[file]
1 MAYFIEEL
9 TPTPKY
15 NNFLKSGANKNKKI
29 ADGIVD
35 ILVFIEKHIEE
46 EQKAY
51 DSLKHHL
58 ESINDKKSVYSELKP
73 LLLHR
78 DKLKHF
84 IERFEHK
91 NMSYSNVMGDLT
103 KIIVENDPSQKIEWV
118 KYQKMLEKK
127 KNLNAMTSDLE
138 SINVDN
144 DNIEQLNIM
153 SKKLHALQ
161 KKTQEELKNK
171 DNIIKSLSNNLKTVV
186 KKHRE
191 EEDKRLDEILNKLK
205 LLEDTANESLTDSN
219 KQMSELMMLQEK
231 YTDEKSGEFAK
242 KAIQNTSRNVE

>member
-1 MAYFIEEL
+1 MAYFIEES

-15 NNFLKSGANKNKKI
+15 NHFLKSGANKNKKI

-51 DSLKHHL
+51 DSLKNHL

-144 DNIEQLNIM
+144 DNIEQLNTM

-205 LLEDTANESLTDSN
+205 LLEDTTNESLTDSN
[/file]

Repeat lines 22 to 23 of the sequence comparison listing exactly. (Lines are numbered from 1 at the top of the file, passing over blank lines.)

191 EEDKRLDEILNKLK
205 LLEDTANESLTDSN